: I combed through two sets of journals dedicated to the study of maize
: genetics.  They were unindexed, as far as I could tell, so I went to the
: tables of contents.  These journals were  MAIYECAE (I may have mispelled
: this.  I found nothing of note and forgot to write down the title) and
: the MAIZE GENETICS COOPERATION NEWSLETTER.  The first I scanned back to
: 1980, the second (which was more voluminous) back to 1990.

        ...

: By the by, though Sachan (along with Kumar) also disputes Johennessen's
: assertions, he makes his own, more cogent argument for an old variety of
: maize in India.

Frankly, I find this quite remarkable. So, it seems like the major
critics of Johannessen THEMSELVES think that maize was pre-Columbian in
India?! How's this for a surprise? Say what you may, but don't S & K seem
here like they are painting themselves into a corner, in a manner of
speaking?

You know, if _I_ wanted to discredit J & P, I would be announcing to any
and all that those carvings are not maize -- that maize was nowhere to be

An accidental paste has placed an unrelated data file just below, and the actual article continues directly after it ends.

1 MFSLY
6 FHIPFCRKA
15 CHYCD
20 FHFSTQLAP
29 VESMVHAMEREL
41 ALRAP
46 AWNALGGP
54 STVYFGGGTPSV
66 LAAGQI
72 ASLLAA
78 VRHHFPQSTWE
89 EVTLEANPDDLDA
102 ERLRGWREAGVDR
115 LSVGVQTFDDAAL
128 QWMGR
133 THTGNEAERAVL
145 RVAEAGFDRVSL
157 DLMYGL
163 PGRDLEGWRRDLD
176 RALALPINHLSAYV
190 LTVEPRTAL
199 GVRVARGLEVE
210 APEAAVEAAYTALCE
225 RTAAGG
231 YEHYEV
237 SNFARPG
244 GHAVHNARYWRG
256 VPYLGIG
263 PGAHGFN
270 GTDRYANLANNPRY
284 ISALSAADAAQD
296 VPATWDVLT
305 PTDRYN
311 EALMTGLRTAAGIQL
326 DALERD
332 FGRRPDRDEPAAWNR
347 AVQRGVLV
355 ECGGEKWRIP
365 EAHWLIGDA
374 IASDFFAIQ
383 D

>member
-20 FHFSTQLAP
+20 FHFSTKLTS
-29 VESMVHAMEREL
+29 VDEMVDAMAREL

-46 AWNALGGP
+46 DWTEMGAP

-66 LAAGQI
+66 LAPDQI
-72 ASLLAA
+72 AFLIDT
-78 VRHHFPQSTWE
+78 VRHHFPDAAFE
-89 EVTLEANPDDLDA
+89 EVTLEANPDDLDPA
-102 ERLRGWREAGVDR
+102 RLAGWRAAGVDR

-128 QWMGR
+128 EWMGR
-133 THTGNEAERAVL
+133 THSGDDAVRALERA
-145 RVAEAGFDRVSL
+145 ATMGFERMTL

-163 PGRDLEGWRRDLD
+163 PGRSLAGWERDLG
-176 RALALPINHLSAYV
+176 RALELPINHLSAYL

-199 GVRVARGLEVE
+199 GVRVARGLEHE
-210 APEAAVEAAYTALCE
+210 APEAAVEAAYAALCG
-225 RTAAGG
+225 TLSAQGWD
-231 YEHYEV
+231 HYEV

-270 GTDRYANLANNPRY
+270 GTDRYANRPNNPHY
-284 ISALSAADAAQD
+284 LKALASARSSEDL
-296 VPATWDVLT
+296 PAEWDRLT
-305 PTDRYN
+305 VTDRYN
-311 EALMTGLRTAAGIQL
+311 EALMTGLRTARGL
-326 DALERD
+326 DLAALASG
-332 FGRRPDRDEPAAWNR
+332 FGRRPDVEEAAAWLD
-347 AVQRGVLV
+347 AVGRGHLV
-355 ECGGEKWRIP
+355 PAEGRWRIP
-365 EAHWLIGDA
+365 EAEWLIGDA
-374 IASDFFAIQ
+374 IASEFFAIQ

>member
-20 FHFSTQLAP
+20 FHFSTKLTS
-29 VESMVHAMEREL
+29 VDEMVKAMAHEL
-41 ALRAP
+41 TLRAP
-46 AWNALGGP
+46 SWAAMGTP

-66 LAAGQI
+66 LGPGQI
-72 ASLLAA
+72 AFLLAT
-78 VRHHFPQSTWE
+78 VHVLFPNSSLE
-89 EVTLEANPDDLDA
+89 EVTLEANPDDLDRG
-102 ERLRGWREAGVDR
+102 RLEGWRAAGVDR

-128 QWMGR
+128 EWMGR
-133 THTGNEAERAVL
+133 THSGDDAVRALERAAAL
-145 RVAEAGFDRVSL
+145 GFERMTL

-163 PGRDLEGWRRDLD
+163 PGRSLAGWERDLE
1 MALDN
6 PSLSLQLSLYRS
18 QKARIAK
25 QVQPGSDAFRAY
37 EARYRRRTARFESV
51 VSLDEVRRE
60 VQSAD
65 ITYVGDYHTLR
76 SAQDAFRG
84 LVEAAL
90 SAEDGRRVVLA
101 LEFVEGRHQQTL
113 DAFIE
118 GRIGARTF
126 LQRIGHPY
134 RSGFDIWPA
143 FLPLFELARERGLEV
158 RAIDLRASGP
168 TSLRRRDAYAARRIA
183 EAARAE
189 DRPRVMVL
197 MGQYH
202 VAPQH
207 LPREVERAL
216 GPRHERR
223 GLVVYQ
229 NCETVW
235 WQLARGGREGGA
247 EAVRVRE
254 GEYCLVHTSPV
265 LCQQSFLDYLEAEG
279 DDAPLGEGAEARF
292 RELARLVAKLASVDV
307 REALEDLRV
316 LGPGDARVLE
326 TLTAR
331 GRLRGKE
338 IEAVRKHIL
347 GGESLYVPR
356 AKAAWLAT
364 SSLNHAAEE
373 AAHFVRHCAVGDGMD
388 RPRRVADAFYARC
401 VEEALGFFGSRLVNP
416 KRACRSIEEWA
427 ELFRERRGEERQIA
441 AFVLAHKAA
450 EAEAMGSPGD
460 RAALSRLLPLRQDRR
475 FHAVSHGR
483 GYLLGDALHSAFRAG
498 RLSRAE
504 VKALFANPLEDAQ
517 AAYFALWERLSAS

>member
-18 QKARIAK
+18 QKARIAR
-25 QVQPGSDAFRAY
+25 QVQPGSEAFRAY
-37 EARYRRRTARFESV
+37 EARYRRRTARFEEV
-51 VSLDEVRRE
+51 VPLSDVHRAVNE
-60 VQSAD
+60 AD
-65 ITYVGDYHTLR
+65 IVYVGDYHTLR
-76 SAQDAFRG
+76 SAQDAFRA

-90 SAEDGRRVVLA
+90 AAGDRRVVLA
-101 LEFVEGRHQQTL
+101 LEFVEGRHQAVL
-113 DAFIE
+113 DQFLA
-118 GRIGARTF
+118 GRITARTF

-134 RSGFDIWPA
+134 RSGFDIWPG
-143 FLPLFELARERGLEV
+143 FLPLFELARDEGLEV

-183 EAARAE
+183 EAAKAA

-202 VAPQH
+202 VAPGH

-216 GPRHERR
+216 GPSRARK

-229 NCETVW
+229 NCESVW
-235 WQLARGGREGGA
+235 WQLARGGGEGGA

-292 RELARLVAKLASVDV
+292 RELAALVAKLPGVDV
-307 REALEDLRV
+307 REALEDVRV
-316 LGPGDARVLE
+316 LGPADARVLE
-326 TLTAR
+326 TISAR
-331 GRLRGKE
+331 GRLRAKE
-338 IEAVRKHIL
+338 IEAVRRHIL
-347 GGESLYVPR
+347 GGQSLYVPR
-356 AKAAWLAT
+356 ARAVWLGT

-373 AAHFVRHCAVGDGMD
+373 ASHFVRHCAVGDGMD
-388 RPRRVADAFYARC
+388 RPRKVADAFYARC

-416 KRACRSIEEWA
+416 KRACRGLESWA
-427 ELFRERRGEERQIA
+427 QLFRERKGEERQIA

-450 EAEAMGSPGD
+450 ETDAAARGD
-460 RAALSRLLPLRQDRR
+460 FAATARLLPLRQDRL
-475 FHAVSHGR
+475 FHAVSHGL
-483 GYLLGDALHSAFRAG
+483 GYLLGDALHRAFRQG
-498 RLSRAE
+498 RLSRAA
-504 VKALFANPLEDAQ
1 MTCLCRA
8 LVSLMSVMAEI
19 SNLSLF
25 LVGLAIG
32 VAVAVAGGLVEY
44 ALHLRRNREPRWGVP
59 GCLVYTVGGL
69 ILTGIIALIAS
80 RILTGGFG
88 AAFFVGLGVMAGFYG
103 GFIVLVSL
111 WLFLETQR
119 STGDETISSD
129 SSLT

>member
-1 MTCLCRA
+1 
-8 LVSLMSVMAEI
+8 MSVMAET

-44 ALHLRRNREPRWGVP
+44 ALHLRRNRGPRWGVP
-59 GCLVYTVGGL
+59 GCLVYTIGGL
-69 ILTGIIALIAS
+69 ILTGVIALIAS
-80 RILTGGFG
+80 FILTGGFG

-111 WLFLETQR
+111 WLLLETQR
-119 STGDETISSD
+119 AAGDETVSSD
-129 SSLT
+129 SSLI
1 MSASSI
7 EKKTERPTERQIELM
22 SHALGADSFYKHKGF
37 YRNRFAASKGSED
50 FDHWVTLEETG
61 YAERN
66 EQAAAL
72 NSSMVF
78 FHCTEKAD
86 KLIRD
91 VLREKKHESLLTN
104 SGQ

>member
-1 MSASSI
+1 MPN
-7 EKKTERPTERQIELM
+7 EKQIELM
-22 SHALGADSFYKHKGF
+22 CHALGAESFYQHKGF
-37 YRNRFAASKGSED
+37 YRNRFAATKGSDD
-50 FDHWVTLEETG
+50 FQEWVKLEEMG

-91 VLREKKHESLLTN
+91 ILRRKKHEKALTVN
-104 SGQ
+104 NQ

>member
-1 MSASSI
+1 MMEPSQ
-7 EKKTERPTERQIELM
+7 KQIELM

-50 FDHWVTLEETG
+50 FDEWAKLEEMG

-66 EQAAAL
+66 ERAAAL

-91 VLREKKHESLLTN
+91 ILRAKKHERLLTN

found in India before Columbus -- that the very idea is fantastic, etc...
I would _not_ be declaring to the world that these carvings are not maize
-- BUT maize was around in India around that time anyway...

At the very least we should be grateful to J & P for being objective
enough to admit, in effect, that their findings are ambivalent.

: 3.  I found two articles by Sachan and Kumar in the "Maize Cooperation
: Genetics Newsletter.  In the first, from 1992, they examine some genetic
: peculiarities of some maize in the Himalayan region, mostly to do with
: "knob" positions on chromosomes. They note:

: "The presence of some new and unusual knob positions in NEH maize,
: hitherto unknown in American maize races, have been identified in the
: present study (1992: pg 84)"

: What they suggest is that this maize has many "primititive"
: characteristics of Teosinte.  In 1993, they go farther, arguing that this
: could be explained by a very early form of maize  coming across in
: pre-Columbian times (I took notes on this article but seem to have
: misplaced the photocopy, so I cannot quote from it -- I'll get it again,
: if anyone is interested).

Well, I sure am interested...

: A  study of Sikkim maize produced more